USS Missouri (BB-63) (left) transferring personnel to USS Iowa (BB-61) on 20 Aug 1945 off the coast of Japan

USS Enterprise en route to New York for Navy Day Fleet Review, October 1945
Photo by W. Eugene Smith. World War II, The Pacific Campaign, The Battle of Iwo Jima. US Marine demolition team blasting out a cave on hill 382, February 1945.

Fired unexploded Battleship rounds recovered at Iwo Jima and piled in a munitions scrap area - March 1945
Most of these are 14” HE shells, Note the nose fuses have been removed
LIFE Magazine Archives - W. Eugene Smith Photographer

In the first shot, North American B-25 PBJ Mitchell aircraft are seen here at either Bomber #1 or Bomber #2 airfield on Espiritu Santo, March 1944.
What's remarkable about this and many other shots of Santo was it was taken by renowned photographer Horace Bristol, who was one of Life magazine's founding photographers in 1936.
In 1941 he was recruited to the U.S. Naval Aviation Photographic Unit documenting WWII throughout the South Pacific. The second photo shows Horace in what could be Base Button on Santo.
His work has been displayed around the world including the J Paul Getty Museum and LA County Museum of Art.

WARNING! Picture of fallen personnel
Knocked-out M3 Lee near Sened Tunisia - February 1943
It appears the M3 got hit, the one poor soul bailed, then it kept rolling for a short distance over that tree
LIFE Magazine Archives - Eliot Elisofon Photographer

South Head on Kiska island, Aleutian front August 1943.
A U.S. soldier examines Japanese 20mm gun mounted on a dud bomb dropped by American forces.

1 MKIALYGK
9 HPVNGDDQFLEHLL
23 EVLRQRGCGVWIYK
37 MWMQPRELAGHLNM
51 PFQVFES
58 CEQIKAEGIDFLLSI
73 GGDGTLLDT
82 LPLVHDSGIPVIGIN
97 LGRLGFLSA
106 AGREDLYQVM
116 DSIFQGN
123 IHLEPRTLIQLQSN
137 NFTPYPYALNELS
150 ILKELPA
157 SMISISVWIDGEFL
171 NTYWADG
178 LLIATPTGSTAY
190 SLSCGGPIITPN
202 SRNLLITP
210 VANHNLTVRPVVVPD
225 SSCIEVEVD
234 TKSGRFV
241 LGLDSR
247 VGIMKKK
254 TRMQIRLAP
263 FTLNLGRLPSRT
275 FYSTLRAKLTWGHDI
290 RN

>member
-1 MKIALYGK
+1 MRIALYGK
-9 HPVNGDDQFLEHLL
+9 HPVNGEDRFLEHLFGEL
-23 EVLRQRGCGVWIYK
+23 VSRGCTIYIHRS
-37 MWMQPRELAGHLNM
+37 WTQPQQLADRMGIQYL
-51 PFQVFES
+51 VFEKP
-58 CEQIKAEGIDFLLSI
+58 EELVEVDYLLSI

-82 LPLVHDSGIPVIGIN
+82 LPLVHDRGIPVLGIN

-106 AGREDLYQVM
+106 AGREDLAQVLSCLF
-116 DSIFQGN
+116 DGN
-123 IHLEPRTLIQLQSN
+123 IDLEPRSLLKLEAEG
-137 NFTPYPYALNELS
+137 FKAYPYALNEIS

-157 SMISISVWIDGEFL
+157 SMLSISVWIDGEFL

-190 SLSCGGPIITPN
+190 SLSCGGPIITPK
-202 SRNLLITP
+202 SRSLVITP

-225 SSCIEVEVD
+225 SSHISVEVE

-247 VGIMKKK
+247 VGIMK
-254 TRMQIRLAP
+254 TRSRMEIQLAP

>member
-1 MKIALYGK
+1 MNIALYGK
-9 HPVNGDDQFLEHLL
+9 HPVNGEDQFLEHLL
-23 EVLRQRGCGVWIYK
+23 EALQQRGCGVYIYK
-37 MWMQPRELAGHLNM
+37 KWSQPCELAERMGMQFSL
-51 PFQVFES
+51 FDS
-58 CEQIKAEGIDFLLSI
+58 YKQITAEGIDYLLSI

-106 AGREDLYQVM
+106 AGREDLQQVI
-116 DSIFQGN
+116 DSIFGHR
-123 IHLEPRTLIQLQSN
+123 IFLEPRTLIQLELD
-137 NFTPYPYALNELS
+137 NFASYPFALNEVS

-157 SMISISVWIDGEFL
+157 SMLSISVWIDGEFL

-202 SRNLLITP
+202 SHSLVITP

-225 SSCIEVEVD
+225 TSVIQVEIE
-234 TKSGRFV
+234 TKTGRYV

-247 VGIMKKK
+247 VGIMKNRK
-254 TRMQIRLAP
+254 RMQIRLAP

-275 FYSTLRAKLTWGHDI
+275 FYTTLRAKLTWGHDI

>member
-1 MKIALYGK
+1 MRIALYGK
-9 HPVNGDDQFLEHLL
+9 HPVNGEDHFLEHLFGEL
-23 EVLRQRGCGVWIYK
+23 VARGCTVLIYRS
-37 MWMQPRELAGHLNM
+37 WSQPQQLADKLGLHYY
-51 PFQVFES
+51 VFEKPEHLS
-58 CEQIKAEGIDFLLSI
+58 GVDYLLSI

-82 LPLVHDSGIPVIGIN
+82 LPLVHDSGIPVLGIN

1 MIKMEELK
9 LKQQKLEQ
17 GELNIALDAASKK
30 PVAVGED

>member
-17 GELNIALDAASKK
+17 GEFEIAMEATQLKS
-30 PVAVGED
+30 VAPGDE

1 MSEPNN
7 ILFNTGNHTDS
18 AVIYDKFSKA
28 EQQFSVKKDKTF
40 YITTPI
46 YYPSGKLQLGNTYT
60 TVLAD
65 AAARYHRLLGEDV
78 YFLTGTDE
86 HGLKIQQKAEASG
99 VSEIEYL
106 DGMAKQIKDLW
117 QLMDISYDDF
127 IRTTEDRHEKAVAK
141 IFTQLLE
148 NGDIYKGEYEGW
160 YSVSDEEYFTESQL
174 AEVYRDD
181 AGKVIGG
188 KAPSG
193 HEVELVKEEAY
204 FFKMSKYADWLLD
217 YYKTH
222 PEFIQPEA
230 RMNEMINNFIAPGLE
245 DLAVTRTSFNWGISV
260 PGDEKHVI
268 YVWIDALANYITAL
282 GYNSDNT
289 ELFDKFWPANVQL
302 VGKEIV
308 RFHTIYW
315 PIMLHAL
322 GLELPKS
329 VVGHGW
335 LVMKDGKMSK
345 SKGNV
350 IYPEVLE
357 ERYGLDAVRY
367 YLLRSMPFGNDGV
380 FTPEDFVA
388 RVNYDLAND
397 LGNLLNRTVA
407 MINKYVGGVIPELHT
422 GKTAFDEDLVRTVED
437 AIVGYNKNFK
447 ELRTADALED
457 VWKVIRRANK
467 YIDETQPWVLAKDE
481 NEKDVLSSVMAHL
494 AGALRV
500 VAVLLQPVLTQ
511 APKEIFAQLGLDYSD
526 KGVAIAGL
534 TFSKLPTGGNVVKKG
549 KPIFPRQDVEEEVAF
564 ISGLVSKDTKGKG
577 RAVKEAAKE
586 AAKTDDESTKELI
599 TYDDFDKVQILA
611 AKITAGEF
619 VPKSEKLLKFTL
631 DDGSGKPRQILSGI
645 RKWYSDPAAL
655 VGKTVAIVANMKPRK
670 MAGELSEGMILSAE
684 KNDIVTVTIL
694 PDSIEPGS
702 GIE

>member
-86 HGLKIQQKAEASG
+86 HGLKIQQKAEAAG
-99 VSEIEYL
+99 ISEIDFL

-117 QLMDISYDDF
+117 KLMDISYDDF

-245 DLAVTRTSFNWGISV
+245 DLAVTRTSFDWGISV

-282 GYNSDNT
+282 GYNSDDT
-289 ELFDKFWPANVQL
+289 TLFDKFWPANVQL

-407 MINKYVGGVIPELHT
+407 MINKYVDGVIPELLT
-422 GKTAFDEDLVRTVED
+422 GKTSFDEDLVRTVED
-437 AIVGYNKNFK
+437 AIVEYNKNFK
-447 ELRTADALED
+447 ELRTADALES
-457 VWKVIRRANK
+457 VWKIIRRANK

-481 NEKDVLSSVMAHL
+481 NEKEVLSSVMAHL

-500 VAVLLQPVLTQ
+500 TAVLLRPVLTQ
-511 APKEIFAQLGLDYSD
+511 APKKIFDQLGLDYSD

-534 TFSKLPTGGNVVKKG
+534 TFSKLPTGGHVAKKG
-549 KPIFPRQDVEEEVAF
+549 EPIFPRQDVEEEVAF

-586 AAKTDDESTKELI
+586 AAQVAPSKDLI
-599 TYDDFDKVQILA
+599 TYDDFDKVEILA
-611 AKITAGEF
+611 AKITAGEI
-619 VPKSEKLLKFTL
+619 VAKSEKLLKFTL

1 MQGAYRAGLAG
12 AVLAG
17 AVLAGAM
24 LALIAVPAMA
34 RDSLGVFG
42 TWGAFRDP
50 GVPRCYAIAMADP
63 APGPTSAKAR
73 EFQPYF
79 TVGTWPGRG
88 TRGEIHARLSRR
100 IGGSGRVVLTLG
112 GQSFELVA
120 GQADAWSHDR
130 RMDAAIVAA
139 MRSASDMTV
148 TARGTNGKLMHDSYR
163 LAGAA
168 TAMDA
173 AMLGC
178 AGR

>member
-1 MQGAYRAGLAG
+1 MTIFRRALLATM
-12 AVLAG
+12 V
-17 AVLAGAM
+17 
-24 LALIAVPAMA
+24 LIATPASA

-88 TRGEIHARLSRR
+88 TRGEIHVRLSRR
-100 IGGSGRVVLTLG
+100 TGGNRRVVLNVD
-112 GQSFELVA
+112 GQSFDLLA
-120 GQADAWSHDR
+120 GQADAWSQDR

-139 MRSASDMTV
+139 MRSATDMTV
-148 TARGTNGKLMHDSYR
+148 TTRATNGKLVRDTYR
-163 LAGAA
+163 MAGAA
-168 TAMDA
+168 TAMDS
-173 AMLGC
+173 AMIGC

The bomb stands inside a pit and is weighted with sandbags.
USS North Carolina BB-55 (L) & USS Washington BB-56 (R) with other ships off of Nouméa New Caledonia in January 1943 with a Kingfisher in the foreground
LIFE Magazine Archives - Scherschel Photographer

Aircrew and groundcrew of the 85th Bombardment Squadron / US 12th Air Force in Tunisia, circa 1943.
They display a very interesting mix of gear.
The ground-crewmen wear D-1 shearling jackets ( back row, left, with wool-knit "beanie")
I suspect the Sergeant in the centre of the group wearing the OD Field Jacket is the crew "chief".
The airmen wear Type A-9 summer flying helmets with a range of different goggles.
Second right front row and second left back row wear Polaroid all-purpose 1021s. These had soft expanded foam rubber frames and were supplied with interchangeable plastic lenses in a range of different tints.
The airman, first left middle row, wears RAF Mk VIIs, minus the flip-up sun-shield. These goggles from British stocks were widely worn by USAAF airmen.
The rest wear standard USAAF-issue B7s.
Most of the airmen wear heavy B3 shearling jackets but those on the right have opted for lighter A2 leather flying jackets.
(LIFE / Elisofon)

GIs examine wrecked Pz IVs Ausf. Gs of General von Arnim's Heeresgruppe Afrika, following the fighting in Tunisia's El Guettar valley, April 1943.
German panzers burned too!